But. . .
The Illinois EPA has clean-up programs, like the Consensual tire Removal program and the County-Wide Used/Waste Tire Collection program, to help clean-up used/waste tires in Illinois.
Used/Waste-tire material can be used in such ways as road base, running tracks, playgrounds, horse arenas and tire-derived fuel (TDF) that is blended with coal to produce electricity.
The Used Tire Management Act
The Used Tire Management Act was adopted by the legislature in 1992 and it created the Used Tire Management Fund. This fund is supported by a $1.00 per tire user fee charged to customers on the price of new and used tires sold at retail in Illinois. It gives state governmental agencies the financial assistance they need for tire-pile cleanups, inspection and enforcement activities, market development for tire-based products, and mosquito research and control.
The IEPA Used Tire Program
The IEPA Used Tire Program was established in 1989. Since then, the Illinois EPA has cleaned up over 10 million used/waste tires that were improperly discarded in Illinois. Each year, the Illinois EPA conducts over 100 used/waste tire clean-ups throughout the state.
What the EPA Does:
Regulates and monitors those involved with used and waste tires – generators, transporters, processors, and end users–and enforces statutes and regulations.
Conducts inspections at used tire generators, storage and processing facilities , as well as disposal sites.
Performs a one-time Consensual Removal of up to 1000 used/waste tires at no cost to the owner of the property. If more than 1000 tires are present, the IEPA will remove the last 1000 tires after the property owner removes those tires in excess of 1000.
Co-sponsors county-wide used/waste tire collections throughout the state. Up to 30 of these collections are conducted annually with the Agency providing all the necessary funding for the collection and transportation of the used/waste tires to a processing facility. The other co-sponsors, usually units of local government, or county farm bureaus, provide the necessary advertising and facility for the collections.
The Future – Where We’re Headed…
As the number of waste tire dumps decreases in Illinois, the IEPA anticipates moving toward conducting a more regulatory-oriented program. Goals for the future include continuing our aggressive cleanup program at waste tire dump sites (including junk/salvage yards), ensuring that the $1.00 per tire fee is collected from retail customers and is submitted by tire retailers to the state, and ensuring used tire processors are operating in compliance with applicable requirements, and using tires in engineered applications.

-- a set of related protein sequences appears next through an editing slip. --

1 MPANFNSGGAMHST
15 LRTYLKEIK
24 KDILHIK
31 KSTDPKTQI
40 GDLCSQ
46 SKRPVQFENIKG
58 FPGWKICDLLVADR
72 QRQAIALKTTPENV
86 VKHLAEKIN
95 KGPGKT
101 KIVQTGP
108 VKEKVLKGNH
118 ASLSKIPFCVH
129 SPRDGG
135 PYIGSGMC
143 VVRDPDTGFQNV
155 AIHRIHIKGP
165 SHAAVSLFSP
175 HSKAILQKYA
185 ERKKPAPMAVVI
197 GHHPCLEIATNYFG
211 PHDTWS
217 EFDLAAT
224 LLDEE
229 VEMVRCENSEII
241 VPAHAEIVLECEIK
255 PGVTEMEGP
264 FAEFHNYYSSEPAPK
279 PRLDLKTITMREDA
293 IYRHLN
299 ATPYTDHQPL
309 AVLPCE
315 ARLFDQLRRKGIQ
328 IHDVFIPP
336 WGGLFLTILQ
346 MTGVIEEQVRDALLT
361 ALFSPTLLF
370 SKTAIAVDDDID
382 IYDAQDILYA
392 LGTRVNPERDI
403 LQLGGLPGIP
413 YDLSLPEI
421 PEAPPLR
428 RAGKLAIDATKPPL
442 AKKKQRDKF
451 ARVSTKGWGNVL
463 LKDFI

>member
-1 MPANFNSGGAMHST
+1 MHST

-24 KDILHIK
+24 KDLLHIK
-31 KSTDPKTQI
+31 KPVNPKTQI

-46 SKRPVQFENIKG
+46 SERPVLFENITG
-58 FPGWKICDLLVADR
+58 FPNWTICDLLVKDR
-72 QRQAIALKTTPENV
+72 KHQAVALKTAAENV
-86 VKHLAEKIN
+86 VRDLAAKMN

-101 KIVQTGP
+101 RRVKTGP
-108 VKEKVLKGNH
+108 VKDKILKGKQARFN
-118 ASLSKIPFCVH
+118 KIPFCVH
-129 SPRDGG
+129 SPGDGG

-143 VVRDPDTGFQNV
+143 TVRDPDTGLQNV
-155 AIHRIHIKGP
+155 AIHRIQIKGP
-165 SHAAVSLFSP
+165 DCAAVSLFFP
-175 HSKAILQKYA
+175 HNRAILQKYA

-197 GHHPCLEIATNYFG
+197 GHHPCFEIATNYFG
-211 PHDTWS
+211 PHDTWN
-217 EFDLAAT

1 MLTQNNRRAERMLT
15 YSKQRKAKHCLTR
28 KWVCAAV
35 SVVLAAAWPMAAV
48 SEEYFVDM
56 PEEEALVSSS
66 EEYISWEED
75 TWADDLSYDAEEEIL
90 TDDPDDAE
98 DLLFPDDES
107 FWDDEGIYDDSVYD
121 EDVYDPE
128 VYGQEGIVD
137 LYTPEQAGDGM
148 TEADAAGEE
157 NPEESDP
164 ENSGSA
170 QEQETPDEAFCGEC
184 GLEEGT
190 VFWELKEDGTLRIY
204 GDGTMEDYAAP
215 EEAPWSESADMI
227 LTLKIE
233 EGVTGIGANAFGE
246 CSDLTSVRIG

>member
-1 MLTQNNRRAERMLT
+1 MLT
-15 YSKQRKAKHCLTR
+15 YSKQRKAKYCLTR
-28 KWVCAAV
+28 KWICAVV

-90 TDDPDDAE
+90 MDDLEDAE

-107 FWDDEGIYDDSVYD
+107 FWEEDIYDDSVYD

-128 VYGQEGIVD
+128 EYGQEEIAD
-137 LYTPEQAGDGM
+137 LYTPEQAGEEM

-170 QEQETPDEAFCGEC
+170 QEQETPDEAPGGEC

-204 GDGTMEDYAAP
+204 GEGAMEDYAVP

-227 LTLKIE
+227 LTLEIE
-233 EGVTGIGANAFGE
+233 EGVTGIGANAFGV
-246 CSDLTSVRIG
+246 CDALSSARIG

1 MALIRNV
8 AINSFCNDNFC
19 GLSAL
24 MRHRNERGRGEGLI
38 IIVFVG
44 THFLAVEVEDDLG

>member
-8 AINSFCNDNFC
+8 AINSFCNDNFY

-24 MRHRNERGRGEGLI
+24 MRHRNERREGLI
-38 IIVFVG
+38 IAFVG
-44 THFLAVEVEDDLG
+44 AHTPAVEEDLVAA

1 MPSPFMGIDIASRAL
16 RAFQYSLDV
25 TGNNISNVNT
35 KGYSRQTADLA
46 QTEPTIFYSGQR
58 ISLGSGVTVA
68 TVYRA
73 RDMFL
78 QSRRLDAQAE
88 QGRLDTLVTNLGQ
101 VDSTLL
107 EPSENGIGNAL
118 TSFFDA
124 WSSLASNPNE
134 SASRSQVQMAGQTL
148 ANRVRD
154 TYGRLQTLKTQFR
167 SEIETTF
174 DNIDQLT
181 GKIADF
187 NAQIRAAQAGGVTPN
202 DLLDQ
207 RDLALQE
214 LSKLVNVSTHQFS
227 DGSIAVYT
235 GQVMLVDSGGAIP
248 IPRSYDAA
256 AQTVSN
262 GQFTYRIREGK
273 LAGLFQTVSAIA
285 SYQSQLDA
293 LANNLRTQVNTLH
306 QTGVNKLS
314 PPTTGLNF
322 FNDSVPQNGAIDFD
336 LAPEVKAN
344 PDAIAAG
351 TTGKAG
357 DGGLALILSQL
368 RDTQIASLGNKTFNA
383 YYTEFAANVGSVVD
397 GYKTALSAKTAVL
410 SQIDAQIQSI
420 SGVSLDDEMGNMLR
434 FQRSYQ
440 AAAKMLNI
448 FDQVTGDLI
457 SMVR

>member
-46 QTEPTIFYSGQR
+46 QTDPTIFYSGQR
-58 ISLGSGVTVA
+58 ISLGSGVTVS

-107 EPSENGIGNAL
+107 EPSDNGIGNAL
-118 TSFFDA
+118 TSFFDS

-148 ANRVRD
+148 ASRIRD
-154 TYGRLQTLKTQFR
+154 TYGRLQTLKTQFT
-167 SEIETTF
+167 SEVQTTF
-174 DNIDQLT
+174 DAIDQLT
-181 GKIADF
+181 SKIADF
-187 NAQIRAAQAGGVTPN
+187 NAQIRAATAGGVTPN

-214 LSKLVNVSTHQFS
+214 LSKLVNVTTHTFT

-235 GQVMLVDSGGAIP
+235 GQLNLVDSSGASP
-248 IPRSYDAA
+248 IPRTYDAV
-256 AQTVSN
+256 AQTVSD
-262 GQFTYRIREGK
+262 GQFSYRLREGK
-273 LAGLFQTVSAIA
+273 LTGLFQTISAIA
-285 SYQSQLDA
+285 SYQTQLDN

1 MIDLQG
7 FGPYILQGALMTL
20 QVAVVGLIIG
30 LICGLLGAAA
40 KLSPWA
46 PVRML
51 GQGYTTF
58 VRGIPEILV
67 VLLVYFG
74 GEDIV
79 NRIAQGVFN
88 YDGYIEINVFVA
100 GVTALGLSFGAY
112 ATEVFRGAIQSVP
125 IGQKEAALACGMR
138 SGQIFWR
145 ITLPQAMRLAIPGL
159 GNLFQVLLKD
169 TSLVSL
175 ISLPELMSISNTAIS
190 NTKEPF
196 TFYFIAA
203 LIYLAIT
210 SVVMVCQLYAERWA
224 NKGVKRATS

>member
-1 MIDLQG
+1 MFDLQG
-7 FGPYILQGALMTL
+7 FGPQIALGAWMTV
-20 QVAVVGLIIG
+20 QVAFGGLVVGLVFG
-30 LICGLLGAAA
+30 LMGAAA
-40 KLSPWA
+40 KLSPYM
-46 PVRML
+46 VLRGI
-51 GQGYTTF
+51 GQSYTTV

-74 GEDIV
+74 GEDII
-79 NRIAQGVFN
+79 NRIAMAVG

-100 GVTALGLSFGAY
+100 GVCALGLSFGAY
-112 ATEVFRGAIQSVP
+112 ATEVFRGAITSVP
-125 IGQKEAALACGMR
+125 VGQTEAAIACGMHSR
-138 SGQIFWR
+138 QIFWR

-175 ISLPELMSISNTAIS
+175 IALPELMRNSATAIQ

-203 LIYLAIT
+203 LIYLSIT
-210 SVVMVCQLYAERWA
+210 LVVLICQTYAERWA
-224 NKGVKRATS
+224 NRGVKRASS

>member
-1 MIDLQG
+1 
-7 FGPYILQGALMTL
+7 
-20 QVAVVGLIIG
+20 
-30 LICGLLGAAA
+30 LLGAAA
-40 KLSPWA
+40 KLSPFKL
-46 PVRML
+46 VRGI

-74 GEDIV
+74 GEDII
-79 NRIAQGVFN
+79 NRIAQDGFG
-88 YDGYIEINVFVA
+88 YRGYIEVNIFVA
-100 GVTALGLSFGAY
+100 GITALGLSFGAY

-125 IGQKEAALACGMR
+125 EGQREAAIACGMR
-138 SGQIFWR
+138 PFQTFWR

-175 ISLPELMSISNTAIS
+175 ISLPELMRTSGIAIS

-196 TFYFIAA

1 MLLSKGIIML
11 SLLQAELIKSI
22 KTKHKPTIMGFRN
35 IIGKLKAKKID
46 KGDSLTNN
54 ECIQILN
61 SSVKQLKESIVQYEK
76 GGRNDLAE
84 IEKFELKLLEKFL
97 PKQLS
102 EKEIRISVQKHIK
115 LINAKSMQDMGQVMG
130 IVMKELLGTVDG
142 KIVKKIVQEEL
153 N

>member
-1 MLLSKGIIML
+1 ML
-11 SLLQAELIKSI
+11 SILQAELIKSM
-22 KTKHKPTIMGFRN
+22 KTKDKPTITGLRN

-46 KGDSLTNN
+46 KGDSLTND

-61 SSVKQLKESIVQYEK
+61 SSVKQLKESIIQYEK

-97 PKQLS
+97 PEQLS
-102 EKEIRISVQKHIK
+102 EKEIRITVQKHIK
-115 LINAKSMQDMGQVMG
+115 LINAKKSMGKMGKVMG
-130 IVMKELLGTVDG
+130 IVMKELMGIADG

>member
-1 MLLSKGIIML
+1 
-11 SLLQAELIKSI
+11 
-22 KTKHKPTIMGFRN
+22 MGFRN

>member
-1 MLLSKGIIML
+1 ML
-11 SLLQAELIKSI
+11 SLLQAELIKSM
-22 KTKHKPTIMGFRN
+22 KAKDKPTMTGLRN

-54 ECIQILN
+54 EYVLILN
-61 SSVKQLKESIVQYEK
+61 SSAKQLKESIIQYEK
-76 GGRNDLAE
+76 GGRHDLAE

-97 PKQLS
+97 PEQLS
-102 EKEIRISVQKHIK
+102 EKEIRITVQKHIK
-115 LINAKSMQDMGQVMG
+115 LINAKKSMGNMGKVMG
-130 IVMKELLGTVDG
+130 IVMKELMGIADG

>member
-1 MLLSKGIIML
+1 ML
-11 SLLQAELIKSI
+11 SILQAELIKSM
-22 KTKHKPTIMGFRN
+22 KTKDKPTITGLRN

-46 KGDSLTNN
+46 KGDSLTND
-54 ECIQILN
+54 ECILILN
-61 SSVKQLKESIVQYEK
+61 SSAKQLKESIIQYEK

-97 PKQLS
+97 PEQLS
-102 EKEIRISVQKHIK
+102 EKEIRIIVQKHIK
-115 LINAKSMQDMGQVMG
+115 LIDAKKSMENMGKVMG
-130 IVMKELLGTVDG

What You Can Do…
Leave your used tires with your tire retailer when you buy new tires. Retailers are required by law to accept a quantity of used tires equal to the number of new tires purchased.
If a tire retailer refuses to accept your used tires, report them to the IEPA and find another retailer.
Buy durable tires and take proper care of them.
Participate in an IEPA-sponsored county-wide tire collection event in your area.
Notify your local law enforcement agency and the IEPA with any information on illegal dumping, hauling or burning of tires.
For more information call or write to:
Ogle County Solid
Household Hazardous Waste Collections
The Illinois EPA conducts a dozen or more household-hazardous-waste collections each spring and fall. Ogle and Lee Counties have also sponsored collections. The collections are free, and are held on Saturdays for greatest convenience. All wastes are handled, transported and disposed of properly by a licensed contractor.
The City of Rockford and the Illinois Environmental Protection Agency co-sponsor a permanent site for the collection and proper disposal of household hazardous wastes. It is available to any resident of Illinois. The site is located at:
Rock River Water Reclamation District
Hours: Saturday, 8:00 a.m. – 4:00 p.m.
Sunday, noon – 4:00 p.m.
For more information concerning the Rock River Water Reclamation District Collection Site contact:
Illinois Environmental Protection Agency, Bureau of Land
For more information regarding automotive and small engine product disposal, please contact the Ogle County Solid Waste Management Department, 909 W. Pines Rd., Oregon, Illinois, (815) 732-4020.